EurekaFacts Studies COVID-19 Opinions and Behaviors
EurekaFacts, a leader in social science research and market insights, conducted a survey of our respondent panel as the COVID-19 emergency started to ramp up. From March 23-31, 936 respondents answered 29 questions about the coronavirus including the concerns they had about their health and finances, how their behaviors were changing, and where they sought news and updates about COVID-19.
Conducted in compliance with ISO: 20252 to which EurekaFacts is certified. Sample sizes and sampling errors for overall results and subgroups available upon request. For more information about this study or additional research conducted by EurekaFacts, please contact Robert Suls at firstname.lastname@example.org.
Interested in being part of our next survey? Complete our participant form so we may contact you to share your opinions and experiences on upcoming research studies.
COVID-19 Health Concerns Overtake Financial Worries
Pandemic prompts behavior changes, increased social distancing, and less physical contact
Americans express their concerns as the spread of coronavirus in the U.S. increases – impacting lives and livelihoods across the nation. Americans say that they are “most concerned” about the threat posed to their health, more than the threat to their financial situation, by a margin of greater than two-to-one (65% vs. 29%).
- There is a wide age gap on the greatest concern over COVID-19. Americans 60 years and older feel that the threat to health is greater than the risk to their finances (76% vs. 14%).
- However, among those under age 35, views are mixed: 57% are most concerned about the health risk, while 39% are most concerned about the threat to their financial situation.
Change in behaviors since COVID-19 outbreak
How often are you …
Impact of COVID-19
over next few weeks
Americans are most concerned about threat to …
Source: EurekaFacts Panel Survey of U.S. adults, March 23-31, 2020. N=936. Conducted in compliance with ISO: 20252 to which EurekaFacts is certified.
The EurekaFacts national poll of U.S. adults, conducted March 23-31, also finds that calls from elected officials and health experts for Americans to maintain social distance have gained traction.
- Nine-in-ten adults (92%) say that they are practicing social distancing “more often” since the COVID-19 outbreak.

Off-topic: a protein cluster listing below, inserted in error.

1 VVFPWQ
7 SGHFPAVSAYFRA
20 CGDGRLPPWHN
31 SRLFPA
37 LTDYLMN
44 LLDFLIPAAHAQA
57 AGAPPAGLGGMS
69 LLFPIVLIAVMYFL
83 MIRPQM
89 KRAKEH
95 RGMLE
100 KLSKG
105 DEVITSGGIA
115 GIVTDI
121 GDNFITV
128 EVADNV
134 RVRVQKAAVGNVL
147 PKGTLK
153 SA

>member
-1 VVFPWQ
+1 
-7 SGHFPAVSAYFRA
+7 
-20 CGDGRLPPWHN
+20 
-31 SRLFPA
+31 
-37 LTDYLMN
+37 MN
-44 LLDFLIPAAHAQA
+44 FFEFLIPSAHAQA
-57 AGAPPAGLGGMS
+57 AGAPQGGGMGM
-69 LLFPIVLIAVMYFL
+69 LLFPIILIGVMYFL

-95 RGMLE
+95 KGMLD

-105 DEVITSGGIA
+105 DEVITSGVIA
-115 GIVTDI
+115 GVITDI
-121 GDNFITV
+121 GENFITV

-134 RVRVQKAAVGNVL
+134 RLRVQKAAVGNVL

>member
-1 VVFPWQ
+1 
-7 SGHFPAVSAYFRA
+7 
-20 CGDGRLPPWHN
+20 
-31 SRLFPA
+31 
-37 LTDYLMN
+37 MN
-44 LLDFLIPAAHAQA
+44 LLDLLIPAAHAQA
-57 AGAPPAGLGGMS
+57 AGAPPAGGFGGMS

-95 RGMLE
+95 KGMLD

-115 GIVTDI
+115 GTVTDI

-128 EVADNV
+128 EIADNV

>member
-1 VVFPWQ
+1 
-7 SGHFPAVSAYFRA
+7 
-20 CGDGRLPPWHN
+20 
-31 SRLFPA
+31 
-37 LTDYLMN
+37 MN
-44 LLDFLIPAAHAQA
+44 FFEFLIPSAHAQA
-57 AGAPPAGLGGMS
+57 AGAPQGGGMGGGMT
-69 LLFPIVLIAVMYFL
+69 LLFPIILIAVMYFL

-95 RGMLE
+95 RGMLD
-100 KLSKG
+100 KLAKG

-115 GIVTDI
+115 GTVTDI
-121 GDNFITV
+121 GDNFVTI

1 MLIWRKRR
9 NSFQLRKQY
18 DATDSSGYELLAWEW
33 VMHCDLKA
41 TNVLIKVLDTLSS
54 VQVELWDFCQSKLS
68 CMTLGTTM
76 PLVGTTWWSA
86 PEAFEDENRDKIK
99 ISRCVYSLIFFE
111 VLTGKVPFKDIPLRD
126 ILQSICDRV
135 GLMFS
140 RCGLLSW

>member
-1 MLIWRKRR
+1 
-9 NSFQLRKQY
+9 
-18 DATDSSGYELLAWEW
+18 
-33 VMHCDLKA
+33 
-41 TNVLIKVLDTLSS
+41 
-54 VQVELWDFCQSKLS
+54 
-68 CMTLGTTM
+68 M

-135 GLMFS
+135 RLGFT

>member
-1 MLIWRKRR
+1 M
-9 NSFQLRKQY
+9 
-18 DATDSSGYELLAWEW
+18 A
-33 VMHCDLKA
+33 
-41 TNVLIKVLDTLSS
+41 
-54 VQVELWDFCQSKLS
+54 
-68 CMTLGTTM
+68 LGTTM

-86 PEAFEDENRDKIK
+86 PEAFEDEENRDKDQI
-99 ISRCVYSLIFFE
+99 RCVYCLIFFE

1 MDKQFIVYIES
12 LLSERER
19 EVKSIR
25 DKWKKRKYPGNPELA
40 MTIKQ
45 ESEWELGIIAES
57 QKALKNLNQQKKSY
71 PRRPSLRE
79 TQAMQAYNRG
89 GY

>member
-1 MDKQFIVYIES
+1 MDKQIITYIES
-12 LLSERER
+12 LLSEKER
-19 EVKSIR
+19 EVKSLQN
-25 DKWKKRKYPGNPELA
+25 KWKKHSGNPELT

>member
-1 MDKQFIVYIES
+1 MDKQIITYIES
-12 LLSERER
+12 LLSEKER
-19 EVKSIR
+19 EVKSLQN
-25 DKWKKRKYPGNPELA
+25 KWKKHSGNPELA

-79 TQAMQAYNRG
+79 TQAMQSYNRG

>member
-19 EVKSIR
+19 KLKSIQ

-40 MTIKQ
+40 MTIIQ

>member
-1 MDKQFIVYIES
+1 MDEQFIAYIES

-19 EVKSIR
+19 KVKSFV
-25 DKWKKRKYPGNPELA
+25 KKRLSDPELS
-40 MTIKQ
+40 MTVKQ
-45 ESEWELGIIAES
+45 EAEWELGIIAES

- In addition to avoiding meetings and handshaking, three-in-ten Americans (31%) are hugging and kissing “less often” since learning of the outbreak, and another 47% say they are not doing this at all.
COVID-19 News Consumption and Workplace Changes for Membership Organizations
With COVID-19 by far the biggest topic on the public’s mind, Americans are turning to a variety of sources for news and updates. The sources used for facts about COVID-19 vary widely based on their belonging to occupational associations or labor unions. Occupational organizations like associations and unions often are set up to provide guidance and information to their memberships about the various aspects and developments that impact their trade or profession.
- Seventy percent (70%) of association members look to public health officials at the CDC for news and updates on coronavirus (versus 62% among all other Americans).
- However, even as the emergency causes severe disruption in employment and occupational practices, relatively few (21%) union and occupational association members seek news and updates from their membership organization.
- Additionally, only one in twenty (5%) of all other Americans seek news from unions or occupational associations about COVID-19.
The findings present an important challenge to membership organizations in bridging the gap with content that is directly relevant at the occupation or trade level. Content from membership organizations is most likely to be different from employer-provided updates and information issued by public health agencies.
Among membership organizations, during the time of COVID-19, there have been increased changes to the workplace including working from home (82%) and sending employees home with pay while operations are temporarily stopped (51%).
Changes in the Workplace
Due to COVID-19
Association Membership and
Source: EurekaFacts surveyed 936 U.S. adults from our respondent panel between March 23-31, 2020. More than one-quarter of respondents (27%) indicated they belonged to a membership organization which includes labor unions, professional societies, and occupational associations. The survey was conducted in compliance with ISO: 20252 to which EurekaFacts is certified.